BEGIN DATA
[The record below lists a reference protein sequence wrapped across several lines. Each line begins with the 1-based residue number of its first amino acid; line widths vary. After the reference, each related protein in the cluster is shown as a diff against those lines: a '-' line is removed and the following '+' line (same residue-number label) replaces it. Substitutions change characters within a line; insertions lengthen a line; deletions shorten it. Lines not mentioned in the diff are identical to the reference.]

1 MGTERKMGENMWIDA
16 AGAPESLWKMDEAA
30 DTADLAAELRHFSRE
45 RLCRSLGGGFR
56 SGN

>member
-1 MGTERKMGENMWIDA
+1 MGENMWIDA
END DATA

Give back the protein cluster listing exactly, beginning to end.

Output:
[The record below lists a reference protein sequence wrapped across several lines. Each line begins with the 1-based residue number of its first amino acid; line widths vary. After the reference, each related protein in the cluster is shown as a diff against those lines: a '-' line is removed and the following '+' line (same residue-number label) replaces it. Substitutions change characters within a line; insertions lengthen a line; deletions shorten it. Lines not mentioned in the diff are identical to the reference.]

1 MGTERKMGENMWIDA
16 AGAPESLWKMDEAA
30 DTADLAAELRHFSRE
45 RLCRSLGGGFR
56 SGN

>member
-1 MGTERKMGENMWIDA
+1 MGENMWIDA